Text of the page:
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Customer Review

29 of 35 people found the following review helpful
3.0 out of 5 stars More narrative than magic., March 6, 2009
This review is from: Nine Lives: Death and Life in New Orleans (Hardcover)
This is a good book, and I found it an easy and quick read. But it is also very lean, even meager. One of the reviewers noted that you don't hear Baum's voice again after the introduction; this is true. In place of an author's voice you get a very stripped narrative of 8 lives, about thirty pages per person spread out over forty years. Given those restraints, Baum does an admirable job, but there's not all that much magic. You get the sense that the real spirit of New Orleans had to be shunted aside to get the tale told. There's one glorious exception, which is the "life" of Anthony Wells, told by himself (he is the only one who was allowed to speak for himself this way). He is all zest and glory, and it makes you realize how much the experience of New Orleans can only be rendered in the first person. The Wells portions, all in italics, are worth reading straight through all on their own. He is like a New Orleanian Neal Cassady.
One way of putting this is that Baum put together in schematic form a kind of Canterbury Tales for New Orleans, but you really can't manage that kind of thing without more first-person narrative. It's the flavor of perspective that really drives the whole.
One more thing. Since Baum was writing nonfiction about living people he would presumably like to remain friends with, there is little that is incisive here. At times you wish you could tell him you're shutting the tape recorder off to get his real opinion on his subjects. I suppose this is why authors turn to fiction - they can put down their real thoughts about people, as long as they change the names. Baum does not appear to be operating with the same freedom.
The overall result is good narrative with surprisingly little color. The book certainly leaves you with an appetite for more, though. The indications you get of complete government collapse (no morgue for dead bodies, no jail to put looters in, all unexplained) certainly make me want to understand why none of our three layers of government were able to respond to hurricane Katrina. That said, this book is not primarily about Katrina.
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Showing 1-2 of 2 posts in this discussion
Initial post: Mar 28, 2012 3:16:50 PM PDT
SWM says:
I have to disagree with a couple of points you make. First, there are nine stories, not eight. This may seem like a quibble, but the the book is called, after all, "Nine Lives." If you missed that you have wonder what else you may have missed.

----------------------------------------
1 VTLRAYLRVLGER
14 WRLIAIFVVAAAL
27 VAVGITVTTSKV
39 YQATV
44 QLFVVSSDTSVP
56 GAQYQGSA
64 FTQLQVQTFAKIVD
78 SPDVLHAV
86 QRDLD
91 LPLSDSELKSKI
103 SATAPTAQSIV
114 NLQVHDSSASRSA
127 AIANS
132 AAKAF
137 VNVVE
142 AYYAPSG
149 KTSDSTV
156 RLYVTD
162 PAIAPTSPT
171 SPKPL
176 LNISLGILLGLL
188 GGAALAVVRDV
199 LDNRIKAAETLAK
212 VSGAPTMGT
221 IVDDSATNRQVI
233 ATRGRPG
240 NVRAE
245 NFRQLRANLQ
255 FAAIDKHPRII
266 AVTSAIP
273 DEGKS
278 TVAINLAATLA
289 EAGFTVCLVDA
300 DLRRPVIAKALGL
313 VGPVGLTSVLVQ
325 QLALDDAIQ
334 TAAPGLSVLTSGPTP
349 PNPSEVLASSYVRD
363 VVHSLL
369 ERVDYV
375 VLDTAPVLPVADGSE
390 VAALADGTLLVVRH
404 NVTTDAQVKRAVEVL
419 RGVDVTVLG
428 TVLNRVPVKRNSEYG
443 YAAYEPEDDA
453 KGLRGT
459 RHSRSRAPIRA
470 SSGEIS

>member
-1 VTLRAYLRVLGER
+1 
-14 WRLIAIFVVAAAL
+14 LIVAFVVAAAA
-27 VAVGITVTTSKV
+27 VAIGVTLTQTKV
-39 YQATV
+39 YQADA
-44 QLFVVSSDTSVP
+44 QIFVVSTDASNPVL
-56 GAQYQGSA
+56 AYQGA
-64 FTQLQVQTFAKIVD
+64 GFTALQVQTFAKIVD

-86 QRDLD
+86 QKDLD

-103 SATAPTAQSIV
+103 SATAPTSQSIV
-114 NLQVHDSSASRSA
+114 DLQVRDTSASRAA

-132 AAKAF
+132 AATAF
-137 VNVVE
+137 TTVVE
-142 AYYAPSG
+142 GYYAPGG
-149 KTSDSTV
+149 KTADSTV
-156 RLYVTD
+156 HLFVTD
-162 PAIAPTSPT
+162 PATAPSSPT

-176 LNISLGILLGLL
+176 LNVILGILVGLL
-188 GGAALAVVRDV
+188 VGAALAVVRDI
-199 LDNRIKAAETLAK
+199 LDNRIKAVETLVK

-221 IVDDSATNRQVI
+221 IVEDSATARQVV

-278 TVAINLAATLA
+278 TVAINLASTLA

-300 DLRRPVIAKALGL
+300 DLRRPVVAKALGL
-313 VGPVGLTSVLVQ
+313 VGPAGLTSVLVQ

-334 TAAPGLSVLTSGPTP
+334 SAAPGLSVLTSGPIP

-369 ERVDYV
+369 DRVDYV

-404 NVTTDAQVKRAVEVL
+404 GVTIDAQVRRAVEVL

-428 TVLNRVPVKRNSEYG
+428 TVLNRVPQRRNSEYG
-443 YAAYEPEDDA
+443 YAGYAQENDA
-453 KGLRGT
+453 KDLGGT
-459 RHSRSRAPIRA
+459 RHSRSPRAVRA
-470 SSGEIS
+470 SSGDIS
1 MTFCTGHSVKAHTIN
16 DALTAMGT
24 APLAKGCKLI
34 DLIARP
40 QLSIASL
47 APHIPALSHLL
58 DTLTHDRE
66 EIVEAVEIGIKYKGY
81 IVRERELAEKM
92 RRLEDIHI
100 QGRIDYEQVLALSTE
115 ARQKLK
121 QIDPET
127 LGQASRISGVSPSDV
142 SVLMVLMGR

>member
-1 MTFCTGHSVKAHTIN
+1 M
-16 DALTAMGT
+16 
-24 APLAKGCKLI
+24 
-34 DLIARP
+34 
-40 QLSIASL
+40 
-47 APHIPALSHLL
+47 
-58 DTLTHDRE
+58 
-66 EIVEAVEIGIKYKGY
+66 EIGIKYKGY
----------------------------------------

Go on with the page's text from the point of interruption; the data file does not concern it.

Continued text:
Well, I'll tell you one equally big thing: You say "in place of an author's voice you get a very stripped narrative...." While it is true the stories (except Wells') were not told in the first person, they are clearly told from the perspective of each main character. The grammar and syntax ("voice") of each is distinctly different, and the author tells each narrative just as he must have been told it by that character and a few supporting characters. This is why all the other stories are not written in the first person-- because supplemental information was gleaned elsewhere, just as the author explains in the "About this Book" section. Also, to have nine first person stories would give the book an entirely different-- to me less effective-- style.
So making that distinction gives one a completely different reaction to Baum's narrative choice: Baum lets each character, clearly oblivious to how it must sound, tell his own story. Baum lets the characters tell what they did and why they did it and offers no judgments-- the actions and thoughts of the characters "trumpet" for themselves. Hence, you hear the voice of the coroner tell stories about himself that show what a complete and utter idiot the man was. Another character sounds perfectly reasonable when he talks about administering corporal punishment to his students with a PINE BOARD. These characters are not black or white, bad or good. As a New Orleanian and a discriminating reader, I was relieved that the author didn't hit me over the head with his own opinions-- it's all right there for the reader to discern, right out of the horse's mouth. Now THAT'S magic. This book is fascinating! I beg to differ with you-- the color is all there--jaw-dropping Technicolor, no less. Maybe the author's style is too subtle for some. For that reason, this would make a good book club selection.

In reply to an earlier post on Jun 28, 2012 3:05:42 PM PDT
Nine lives, but only eight narratives. The ninth is a recorded monologue. I didn't miss anything, I'm just being precise! As for the second point, if you like it you like it, obviously. I think there's a reason why authors don't typically attempt to portray forty years in the lives of nine separate people - you end up having to do too much too quickly.
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